Andrei Baklanov is Head of the International Affairs Department of the Federation Council of the Russian Federal Assembly; Ambassador Extraordinary and Plenipotentiary; Deputy Chairman of the Board of the Association of Russian Diplomats.
Resume: We need a substantial strategy of pricing policy and implementation mechanisms to avoid emotional shocks every time oil prices drop. The fuel market should be more controllable, balanced, and fair, as Russia’s national interests demand.
Russian policymakers and economists are concerned about the possible dire consequences of the sharp drop in oil prices. I would like to share some little-known facts showing that the price component has always been the weakest point in Russian energy policy, and propose some measures that may help overcome this trend, which is dangerous to Russian interests.
In 2000-2005, as Russian ambassador to Saudi Arabia, the world’s largest oil producer, I represented my country at meetings of the Secretariat of the International Energy Forum in Riyadh and had permanent contacts with Saudi and other foreign specialists to discuss energy problems.
During those discussions I was often asked to explain why Russia, a country highly regarded globally for its bold, large-scale energy projects and record fast development of large oilfields in remote areas, was so inconsistent and inert in devising measures to influence pricing on the energy market. I believe the question was warranted by solid reasons, which, regrettably, are still valid today.
I will refer to my own experience. In the late 1960s I was involved in the work of an economic group at the Soviet Embassy in Egypt, a key Arab state in the Middle East. In this capacity I was probably the first Russian official tasked with looking into the intricacies of the complex game played by OPEC and its recently established (1968) Arab counterpart – the Organization of Arab Petroleum Exporting Countries (OAPEC).
Acting primarily in the interests of oil producers, at that time those countries acknowledged the need for compromise and due account for the opinions of other major players on the energy market. Those countries sent us signals that they were ready for closer contacts with us in energy pricing.
Simultaneously, those countries made it clear that they wished we “played by the rules.” In fact, oil producers did not like Russia’s approach to supplying oil to Warsaw Pact countries at nearly half the world price. The Arabs also drew our attention to the fact that universally acknowledged market mechanisms did not regulate a considerable segment of the global energy trade. Thus prices could be negotiated and even reduced in bypass of objective criteria.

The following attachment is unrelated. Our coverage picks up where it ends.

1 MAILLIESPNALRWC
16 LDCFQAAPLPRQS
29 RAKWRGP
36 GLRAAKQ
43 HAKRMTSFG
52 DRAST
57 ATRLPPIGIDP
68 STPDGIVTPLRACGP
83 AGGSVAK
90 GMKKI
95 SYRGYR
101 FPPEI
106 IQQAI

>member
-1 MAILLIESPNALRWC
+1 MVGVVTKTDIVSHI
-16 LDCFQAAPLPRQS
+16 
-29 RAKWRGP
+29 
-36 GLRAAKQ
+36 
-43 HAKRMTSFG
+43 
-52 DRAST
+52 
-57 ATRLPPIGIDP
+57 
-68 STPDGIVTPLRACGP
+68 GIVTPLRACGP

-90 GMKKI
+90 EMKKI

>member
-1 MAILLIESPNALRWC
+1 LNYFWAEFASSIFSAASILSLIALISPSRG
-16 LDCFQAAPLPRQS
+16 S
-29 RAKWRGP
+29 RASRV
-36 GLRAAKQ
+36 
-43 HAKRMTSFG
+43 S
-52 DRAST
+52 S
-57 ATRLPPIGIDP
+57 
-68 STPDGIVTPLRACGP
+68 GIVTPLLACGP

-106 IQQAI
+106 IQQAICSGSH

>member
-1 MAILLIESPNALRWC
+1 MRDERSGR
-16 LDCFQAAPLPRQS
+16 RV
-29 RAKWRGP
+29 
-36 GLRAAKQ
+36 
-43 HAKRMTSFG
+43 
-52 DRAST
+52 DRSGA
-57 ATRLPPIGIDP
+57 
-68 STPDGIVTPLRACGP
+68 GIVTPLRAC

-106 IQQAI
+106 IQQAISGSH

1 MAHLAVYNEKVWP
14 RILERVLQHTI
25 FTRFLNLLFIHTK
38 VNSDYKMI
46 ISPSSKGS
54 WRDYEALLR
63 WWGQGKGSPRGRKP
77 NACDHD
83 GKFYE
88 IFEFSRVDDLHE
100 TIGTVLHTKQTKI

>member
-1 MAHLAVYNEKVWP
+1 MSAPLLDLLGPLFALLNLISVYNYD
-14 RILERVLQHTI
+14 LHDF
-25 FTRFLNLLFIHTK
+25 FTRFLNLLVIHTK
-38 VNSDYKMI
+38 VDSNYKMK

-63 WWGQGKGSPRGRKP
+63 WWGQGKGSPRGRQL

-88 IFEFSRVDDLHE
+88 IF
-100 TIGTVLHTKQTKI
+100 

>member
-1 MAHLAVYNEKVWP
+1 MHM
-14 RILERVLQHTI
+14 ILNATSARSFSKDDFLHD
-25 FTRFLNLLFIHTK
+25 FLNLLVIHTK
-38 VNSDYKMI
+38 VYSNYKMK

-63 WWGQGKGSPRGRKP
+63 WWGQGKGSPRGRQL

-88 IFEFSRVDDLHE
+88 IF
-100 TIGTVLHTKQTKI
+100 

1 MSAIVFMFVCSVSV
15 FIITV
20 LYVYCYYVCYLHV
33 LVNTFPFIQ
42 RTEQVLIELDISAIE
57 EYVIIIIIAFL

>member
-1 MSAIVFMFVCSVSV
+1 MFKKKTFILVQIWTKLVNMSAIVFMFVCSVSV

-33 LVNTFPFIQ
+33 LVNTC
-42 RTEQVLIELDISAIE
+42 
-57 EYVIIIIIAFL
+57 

I agreed with those Russian economists who called for establishing a permanent interaction channel with OPEC and OAPEC, and pursuing practical and substantial coordination of our policy. For a long time, however, the government officials proudly declined these proposals, reasoning that we should not bind ourselves to “group commitments.” At the same time, they did acknowledge the need to probe OPEC’s plans.
The Soviet Union held to this ambiguous and inconsistent position for years. Indeed, there seemed to be no grounds for revising it. At that time oil prices did not cause any concern and the outbreak of hostilities in the Middle East in 1973 only strengthened the belief that “everything was well on track.” Nobody wanted to hear about the increasing volatility of oil prices.
Unexpectedly for a majority of politicians and economists, the situation that developed on the hydrocarbons market in 1983 vindicated the arguments in favor of devising measures to protect the market from price fluctuations. In several months in 1983, oil prices plummeted by one-third from the 1980 level. The measures OPEC implemented were insufficient. The organization needed accords with other large oil producers, including the Soviet Union.
In these conditions, OPEC representatives stepped up “probing” contacts with the Soviet Union in late 1983 to see if it was possible to coordinate the pricing policy in the interests of oil producers. I was directly involved in those contacts.
I was on temporary duty at the Soviet Embassy in Great Britain at the time. At the instruction of the Embassy administration and Ambassador Victor Popov, I joined the ongoing consultations. Essentially, the proposals forwarded to the Soviet Union were simple: OPEC wanted full-fledged negotiations over energy market problems with the aim of making substantial, long-term decisions.
All proposals were reported to the Soviet government, yet again the response was in no way interested nor justified. The alarming signals from oil prices were ignored. No decisions followed in response to probing from Saudi Arabia in 1982-1984 regarding the restoration of diplomatic, trade, and economic ties and transition to a coordinated oil policy.
The tragic consequences of this short-sighted policy appeared several years later, as world oil prices plummeted to around $27 per barrel in 1985, and still lower to $14-15 in 1988, which admittedly was one of the reasons behind the collapse of the Soviet Union.
A belated decision was taken to launch closer consultative ties with OPEC, but our country made almost no attempts to secure a more predictable situation on the energy market. In 2000, Saudi Arabia suggested setting up a new organization – the International Energy Forum (IEF). The initiative was based on the quite rational principle of representation in the IEF of all countries interested in a stable market, both major producers and large consumers, as well as energy transit states. Our country’s support for the bid was largely declarative though.